Direct object pronouns are used to replace a noun so that it doesn’t have to be repeated, or if what is being referred to is clear from the context. Here we will only be looking at impersonal direct object pronouns (from here onwards referred to as DOPs), which refer to things rather than people.
Here are some examples of DOPs being used in English, with the DOP highlighted in bold and the words they are replacing underlined:
I like cheese. I eat it all the time
My mum buys a bottle of wine every Saturday. Then, she drinks it with her brother
Enrique has three cats, but his grandfather hates them
Every week María buys three apples, but she never eats them
In each of these sentences you can see a noun has been replaced with either ‘it’ or ‘them’, and because of the context of the sentences, it’s clear what these words are referring to. To translate for these two words into Spanish, we have four possible DOPs that we might use:
In Spanish, when deciding which of these DOPs to use, we must ask ourselves two questions:
- Is the noun I am replacing singular or plural?
- Is the noun I am replacing masculine or feminine?
Each of the example English sentences above would use a different DOP when translated into Spanish, so we’ll go through one by one to see the different usages
In the first example (I like cheese. I eat it all the time) the noun to be replaced is cheese, which in Spanish is ‘el queso’. Asking our two questions above, we can see that this noun is singular and it is masculine. In this case, the DOP that we use will be ‘LO’. So if we translate the whole sentence, we get:
Me gusta el queso. Como lo todo el tiempo
This is very important: DIRECT OBJECT PRONOUNS MUST ALWAYS COME BEFORE A CONJUGATED VERB. This is a common mistake that students make, because in the English version the ’it’ comes after the verb, but Spanish does not work in the same way.
This means the correct translation of the sentence is actually:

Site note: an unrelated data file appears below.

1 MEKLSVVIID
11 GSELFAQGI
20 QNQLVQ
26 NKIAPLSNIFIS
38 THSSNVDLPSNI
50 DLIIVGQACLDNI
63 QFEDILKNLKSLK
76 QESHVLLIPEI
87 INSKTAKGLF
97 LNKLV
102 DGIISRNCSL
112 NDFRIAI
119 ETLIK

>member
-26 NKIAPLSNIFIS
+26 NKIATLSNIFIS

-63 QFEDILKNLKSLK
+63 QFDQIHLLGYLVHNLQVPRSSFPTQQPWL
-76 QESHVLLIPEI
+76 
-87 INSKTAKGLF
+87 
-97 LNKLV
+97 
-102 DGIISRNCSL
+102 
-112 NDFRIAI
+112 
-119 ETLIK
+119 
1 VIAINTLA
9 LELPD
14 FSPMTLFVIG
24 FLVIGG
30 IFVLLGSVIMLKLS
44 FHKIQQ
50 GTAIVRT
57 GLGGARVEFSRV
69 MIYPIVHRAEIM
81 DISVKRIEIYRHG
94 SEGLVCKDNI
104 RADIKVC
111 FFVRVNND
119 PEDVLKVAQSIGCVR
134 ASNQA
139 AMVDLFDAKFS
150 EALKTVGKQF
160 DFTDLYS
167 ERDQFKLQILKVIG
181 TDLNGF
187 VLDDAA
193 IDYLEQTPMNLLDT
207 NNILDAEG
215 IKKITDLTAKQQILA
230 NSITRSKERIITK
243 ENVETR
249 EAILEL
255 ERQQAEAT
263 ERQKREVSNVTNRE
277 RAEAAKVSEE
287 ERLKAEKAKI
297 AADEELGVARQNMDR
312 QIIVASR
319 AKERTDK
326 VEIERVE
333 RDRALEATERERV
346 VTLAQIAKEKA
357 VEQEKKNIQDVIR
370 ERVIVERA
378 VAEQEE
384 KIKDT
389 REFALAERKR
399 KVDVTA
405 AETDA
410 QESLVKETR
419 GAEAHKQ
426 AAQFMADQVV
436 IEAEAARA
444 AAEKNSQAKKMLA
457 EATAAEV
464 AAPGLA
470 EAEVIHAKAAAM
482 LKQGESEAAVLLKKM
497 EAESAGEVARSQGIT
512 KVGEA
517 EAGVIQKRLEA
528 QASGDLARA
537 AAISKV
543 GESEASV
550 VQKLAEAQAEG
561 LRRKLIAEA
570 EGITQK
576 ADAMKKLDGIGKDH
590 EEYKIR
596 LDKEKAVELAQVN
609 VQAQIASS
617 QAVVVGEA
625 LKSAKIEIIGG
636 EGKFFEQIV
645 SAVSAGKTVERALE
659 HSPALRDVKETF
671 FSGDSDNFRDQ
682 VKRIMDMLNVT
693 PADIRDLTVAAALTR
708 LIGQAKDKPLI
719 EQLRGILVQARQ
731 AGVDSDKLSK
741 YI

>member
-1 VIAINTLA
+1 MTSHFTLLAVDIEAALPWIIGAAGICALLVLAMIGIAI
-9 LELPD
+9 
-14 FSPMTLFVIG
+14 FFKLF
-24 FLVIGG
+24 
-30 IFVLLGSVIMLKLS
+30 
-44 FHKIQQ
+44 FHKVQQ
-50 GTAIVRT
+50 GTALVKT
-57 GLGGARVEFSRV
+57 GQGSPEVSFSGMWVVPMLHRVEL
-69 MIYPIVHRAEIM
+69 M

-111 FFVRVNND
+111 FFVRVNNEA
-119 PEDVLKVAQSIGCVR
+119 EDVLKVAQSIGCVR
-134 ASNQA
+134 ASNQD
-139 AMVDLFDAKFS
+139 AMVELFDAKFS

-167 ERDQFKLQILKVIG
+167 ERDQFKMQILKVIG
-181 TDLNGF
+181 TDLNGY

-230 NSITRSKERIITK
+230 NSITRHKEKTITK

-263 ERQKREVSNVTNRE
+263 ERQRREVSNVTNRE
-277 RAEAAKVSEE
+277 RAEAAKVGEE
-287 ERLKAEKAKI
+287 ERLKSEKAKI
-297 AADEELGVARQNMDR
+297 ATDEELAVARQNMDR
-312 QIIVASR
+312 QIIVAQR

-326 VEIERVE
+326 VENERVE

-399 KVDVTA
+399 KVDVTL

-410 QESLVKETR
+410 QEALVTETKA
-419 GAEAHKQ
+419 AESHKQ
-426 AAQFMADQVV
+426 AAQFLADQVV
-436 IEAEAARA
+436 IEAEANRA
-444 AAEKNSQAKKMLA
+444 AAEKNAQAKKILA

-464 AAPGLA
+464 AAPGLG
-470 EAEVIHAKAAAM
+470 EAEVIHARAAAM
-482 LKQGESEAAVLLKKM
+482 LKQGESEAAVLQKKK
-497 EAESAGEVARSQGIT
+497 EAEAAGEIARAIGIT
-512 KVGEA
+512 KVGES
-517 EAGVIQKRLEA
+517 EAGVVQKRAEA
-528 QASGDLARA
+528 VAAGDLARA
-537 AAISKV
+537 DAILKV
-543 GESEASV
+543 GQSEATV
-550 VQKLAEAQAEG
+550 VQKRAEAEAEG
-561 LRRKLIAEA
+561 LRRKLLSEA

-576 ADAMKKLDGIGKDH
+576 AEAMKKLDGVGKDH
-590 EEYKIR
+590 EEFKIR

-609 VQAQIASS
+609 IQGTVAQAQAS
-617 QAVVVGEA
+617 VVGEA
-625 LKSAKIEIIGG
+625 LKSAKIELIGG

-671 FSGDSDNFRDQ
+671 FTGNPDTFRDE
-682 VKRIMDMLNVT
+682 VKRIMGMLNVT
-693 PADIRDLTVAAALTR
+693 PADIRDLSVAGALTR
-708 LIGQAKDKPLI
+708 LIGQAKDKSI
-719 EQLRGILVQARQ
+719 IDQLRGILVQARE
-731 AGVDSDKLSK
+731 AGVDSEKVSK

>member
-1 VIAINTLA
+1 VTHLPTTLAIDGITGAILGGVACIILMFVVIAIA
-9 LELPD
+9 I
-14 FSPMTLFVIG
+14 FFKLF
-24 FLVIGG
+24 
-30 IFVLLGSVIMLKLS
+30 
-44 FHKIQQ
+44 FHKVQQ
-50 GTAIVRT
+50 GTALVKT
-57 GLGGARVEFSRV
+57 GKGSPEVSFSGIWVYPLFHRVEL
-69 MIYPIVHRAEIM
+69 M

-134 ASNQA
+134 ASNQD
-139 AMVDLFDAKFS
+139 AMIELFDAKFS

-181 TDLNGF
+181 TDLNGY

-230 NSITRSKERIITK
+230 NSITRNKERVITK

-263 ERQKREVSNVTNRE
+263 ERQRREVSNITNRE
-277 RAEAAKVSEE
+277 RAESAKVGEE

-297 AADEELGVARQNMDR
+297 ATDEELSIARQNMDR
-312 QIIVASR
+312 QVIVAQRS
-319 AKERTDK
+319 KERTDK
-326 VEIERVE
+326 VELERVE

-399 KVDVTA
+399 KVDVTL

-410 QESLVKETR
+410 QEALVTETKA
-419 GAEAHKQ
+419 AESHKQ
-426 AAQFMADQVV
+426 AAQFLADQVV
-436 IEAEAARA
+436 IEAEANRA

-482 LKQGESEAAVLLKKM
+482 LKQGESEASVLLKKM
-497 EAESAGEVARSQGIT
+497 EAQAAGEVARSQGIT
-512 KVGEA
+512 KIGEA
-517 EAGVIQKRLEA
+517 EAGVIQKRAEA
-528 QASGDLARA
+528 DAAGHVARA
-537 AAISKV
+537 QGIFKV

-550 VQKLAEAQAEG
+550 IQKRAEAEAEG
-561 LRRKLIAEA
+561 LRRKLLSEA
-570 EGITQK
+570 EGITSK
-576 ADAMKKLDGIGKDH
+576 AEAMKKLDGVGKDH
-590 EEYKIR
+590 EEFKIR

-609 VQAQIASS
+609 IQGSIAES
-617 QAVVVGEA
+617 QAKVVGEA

Me gusta el queso. Lo como todo el tiempo
Moving onto the second sentence (My mum buys a bottle of wine every Saturday. Then, she drinks it with her brother), the noun we are replacing is a bottle of wine, which translates as ‘una botella de vino’. Although there are two parts to this compound noun, when thinking about the gender we always look at the article (in this case it is ‘una’): any time we include ‘de + noun’ after another noun, we treat this second part as an adjective, so it does not determine the gender. Therefore, our noun is singular and feminine, so the DOP we shall use is ‘LA’. The sentence will translate as:
Mi madre compra una botella de vino cada sábado. Luego, la bebe con su hermano
For our third example (Enrique has three cats, but his grandfather hates them), the noun to replace is three cats, which translates as ‘tres gatos’. ‘Gatos’ is a plural noun, and it is masculine, so the appropriate DOP is ‘LOS’. So, our sentence will translate to:
Enrique tiene tres gatos, pero su abuelo los odia
Finally we have our fourth example (Every week María buys three apples, but she never eats them). The part we are replacing is three apples, which translates as ‘tres manzanas’. ‘Manzanas’ is plural and it is feminine, so the DOP that we shall use is ‘LAS’. Therefore, our sentence will translate to: